A former very senior CIA counterintelligence official told UPI that in 1998-99, the CIA discovered an Israeli couple, who were subcontracted to a U.S. phone company, were working for Mossad, the Israeli intelligence service.

"They did incredible damage -- they got incredibly sensitive data, including key words identifying individuals or projects," this source said, adding he himself gave the case to the FBI.

Perhaps the most notorious Israeli operation was the recruitment of Jonathan Jay Pollard, a former U.S. Navy analyst, who was convicted in U.S. federal court and sentenced to life in prison for selling military documents to Israel. UPI reported in 1987, quoting FBI officials, the FBI had traced stolen Pollard data up into the Eastern Bloc where it was traded in return for the Soviet Union raising the emigration of Soviet Jews to Israel. UPI - 9 December 2004

FBI investigating Israelis for military-industrial espionage

TEL AVIV The FBI is investigating Israelis in New York suspected of conducting inustrial espionage, according to officals with Israel's defense ministry.

The FBI has refused to say whether it was investigating any Israelis.

Israeli officials said diplomats and defense representatives were being urged to exercise caution in dealing with their U.S. counterparts, Middle East Newsline reported. They said the defense representatives were ordered to be less aggressive in seeking details of U.S. military platforms and systems.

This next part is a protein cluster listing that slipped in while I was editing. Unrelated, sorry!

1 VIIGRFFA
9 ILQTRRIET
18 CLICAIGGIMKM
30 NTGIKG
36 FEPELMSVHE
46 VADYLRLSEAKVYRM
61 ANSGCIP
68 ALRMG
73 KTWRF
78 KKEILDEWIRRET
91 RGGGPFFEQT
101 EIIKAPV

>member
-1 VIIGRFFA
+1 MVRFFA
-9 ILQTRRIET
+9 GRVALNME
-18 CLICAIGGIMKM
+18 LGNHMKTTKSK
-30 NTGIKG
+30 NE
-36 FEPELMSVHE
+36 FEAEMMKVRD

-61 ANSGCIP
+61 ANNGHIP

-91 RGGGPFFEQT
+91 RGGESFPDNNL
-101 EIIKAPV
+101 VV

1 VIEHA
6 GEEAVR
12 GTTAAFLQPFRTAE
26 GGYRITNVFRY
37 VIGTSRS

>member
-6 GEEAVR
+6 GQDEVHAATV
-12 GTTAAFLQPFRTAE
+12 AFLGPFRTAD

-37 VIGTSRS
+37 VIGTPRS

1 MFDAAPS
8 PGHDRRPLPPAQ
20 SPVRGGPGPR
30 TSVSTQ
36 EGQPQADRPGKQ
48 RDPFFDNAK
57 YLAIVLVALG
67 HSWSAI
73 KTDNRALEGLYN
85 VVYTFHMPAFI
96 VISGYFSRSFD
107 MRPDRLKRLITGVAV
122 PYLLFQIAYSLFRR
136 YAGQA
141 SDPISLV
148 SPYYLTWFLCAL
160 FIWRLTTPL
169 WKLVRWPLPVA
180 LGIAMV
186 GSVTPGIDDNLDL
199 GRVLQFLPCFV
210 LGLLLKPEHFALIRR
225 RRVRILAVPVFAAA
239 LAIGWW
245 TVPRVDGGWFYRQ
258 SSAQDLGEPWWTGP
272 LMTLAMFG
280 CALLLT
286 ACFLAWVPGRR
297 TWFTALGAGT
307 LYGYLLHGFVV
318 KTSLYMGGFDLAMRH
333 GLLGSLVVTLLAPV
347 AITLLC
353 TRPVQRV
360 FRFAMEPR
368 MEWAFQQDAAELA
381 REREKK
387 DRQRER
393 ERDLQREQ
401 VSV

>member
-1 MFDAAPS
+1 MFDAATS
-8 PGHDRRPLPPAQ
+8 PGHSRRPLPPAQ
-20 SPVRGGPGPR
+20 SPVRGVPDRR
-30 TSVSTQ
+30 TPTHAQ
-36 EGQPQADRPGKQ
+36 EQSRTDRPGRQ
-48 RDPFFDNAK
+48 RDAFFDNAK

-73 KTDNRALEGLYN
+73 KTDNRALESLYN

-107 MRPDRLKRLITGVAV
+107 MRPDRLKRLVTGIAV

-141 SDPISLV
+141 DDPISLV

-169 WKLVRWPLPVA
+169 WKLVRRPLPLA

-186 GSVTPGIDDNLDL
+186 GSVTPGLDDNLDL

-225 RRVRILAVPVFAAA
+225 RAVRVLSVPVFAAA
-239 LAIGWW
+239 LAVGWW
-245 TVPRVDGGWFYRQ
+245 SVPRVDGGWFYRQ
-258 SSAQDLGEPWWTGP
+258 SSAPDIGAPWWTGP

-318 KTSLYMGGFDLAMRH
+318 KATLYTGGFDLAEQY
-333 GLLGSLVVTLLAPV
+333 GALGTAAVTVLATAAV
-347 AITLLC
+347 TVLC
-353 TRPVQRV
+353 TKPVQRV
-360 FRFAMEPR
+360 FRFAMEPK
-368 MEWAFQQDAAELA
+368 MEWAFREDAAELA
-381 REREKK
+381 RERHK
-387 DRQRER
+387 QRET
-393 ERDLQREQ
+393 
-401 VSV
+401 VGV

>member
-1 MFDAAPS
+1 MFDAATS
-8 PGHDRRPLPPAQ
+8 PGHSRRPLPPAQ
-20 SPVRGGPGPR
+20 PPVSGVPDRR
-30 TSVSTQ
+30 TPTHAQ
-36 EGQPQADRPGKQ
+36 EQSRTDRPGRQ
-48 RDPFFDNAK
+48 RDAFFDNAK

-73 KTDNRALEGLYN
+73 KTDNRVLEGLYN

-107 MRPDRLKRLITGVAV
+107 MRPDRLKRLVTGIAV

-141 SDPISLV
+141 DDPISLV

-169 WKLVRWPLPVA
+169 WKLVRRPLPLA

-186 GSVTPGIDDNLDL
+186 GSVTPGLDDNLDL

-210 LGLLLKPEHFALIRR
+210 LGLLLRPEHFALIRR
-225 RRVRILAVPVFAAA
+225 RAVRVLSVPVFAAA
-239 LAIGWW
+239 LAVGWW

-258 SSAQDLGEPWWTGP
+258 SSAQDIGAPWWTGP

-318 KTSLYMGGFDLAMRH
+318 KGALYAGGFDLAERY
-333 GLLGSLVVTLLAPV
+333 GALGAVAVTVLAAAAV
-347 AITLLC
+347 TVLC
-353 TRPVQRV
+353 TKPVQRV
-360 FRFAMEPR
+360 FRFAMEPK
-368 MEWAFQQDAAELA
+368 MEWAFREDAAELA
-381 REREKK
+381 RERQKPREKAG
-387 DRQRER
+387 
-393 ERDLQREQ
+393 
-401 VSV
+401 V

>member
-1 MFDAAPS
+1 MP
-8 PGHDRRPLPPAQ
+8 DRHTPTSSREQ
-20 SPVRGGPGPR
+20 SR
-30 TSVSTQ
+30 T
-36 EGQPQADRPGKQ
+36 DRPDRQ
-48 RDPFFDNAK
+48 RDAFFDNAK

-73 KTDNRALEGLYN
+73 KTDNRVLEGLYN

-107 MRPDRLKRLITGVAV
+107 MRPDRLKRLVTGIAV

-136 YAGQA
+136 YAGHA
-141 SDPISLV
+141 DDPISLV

Officials said the FBI has been investigating Israeli behavior. They said the FBI suspects that Israeli representatives, particularly those from the Defense Ministry legation in New York, were involved in industrial espionage.

The Defense Ministry said most of the allegations were based on a misunderstanding of Israeli culture. The ministry said in all of the cases, Israeli representatives were seeking details of unclassified material.

"For the past three years, the MoD has been engaged in a comprehensive training program aimed at training Israeli officials and industry members in the American way of thinking, in order to prevent misunderstandings that stem from different cultures and codes of behavior," a ministry statement said. "Accordingly, numerous briefings have taken place in the ministry, at army bases and in the industries in order to clarify the rules of 'do' and 'don't do.'"